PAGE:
Getting older is a weird experience. I mean, I am my own person so I have absolute control over every decision I make, but that’s often not the reality. As an adult there’s this expectation that because you’re an adult, it’s okay if you step aside. The younger generation behind you should take precedence. And while I don’t disagree with that general notion–I mean the rising generation will eventually have to take over–but I’m not dead yet, nor do I want to be put out to pasture and be nothing but a spectator for the rest of my life. An example of what I’m talking about happened this week.
At our first wrestling dual of the season, the high school girls who were supposed to sing the National Anthem didn’t show. Half joking, the head coach asked if I could sing the National Anthem.
“Yes, I can,” I said.
“Really? You’d be okay to just hop up there in like five minutes.”
“I promise, it’s no problem.”
When I was in high school, I sang the National Anthem countless times, for sporting events, dance competitions, I even did it for a rodeo. But after I graduated high school I moved to a new town where people didn’t know what I was capable of, and soon I was thought of too old to even ask. It didn’t necessarily bother me, but I have stood through many a poor rendition of the National Anthem since, and thought maybe always looking to the youth might not be the best answer.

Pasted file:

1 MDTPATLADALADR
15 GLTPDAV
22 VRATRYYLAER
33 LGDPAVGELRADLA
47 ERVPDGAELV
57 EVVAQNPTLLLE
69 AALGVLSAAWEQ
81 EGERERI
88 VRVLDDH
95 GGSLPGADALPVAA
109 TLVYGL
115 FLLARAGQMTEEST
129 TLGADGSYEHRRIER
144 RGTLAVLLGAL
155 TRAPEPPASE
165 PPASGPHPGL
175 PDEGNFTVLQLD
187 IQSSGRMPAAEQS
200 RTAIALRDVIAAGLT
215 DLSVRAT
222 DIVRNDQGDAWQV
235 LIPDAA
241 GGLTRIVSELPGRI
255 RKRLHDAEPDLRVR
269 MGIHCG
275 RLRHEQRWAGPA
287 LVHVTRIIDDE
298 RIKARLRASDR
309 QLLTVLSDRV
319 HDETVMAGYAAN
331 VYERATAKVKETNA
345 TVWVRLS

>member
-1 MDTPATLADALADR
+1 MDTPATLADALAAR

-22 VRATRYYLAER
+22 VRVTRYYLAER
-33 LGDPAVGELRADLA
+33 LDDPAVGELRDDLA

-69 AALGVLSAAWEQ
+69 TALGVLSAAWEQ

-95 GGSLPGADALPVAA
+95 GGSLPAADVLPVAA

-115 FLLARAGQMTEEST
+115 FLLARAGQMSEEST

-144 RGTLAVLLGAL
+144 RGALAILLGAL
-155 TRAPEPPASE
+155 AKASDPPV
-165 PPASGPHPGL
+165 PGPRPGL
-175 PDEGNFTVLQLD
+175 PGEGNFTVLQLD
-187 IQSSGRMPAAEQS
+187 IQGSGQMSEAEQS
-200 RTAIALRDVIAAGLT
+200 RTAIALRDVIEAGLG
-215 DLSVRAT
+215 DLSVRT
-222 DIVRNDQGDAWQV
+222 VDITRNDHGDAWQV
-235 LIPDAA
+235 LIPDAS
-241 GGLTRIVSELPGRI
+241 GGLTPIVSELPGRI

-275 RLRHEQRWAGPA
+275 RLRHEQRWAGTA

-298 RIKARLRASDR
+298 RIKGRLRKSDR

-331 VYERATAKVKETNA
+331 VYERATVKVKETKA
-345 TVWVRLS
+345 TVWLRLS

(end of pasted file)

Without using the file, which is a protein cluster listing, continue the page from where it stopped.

So, my name was called. I march to the table, took the microphone, and belted out the National Anthem just as clear and controlled as I had when I was a teenager. To say the audience was stunned is an understatement. There was about a three to five second pause after I finished before anybody started clapping.
One of the moms on the team caught me when I returned to my seat.
“I had no idea you could do that. It was beautiful.”
“Thank you,” I said only to be hit by the woman sitting next to her with a snarky comment.
“Shouldn’t a high schooler have done that?”
I forced myself to keep smiling. “They did ask for a high schooler, but they didn’t show up so I filled in.”
Part of me wanted to punch her for sucking some of my residual high away, but I let it go. I got to do something I hadn’t done in over twenty years–and I nailed it. And I don’t care if that makes me sound cocky, it’s actually more that I’m thrilled for being able to still do it after so long of standing in silence and watching others.
After the duel, my youngest son helped that high return one more time. “Mom, I’d never heard you sing that, but it was awesome.”
That very tall teenager got a very big hug. It’s nice to know every once and a while that this old lady has still got it.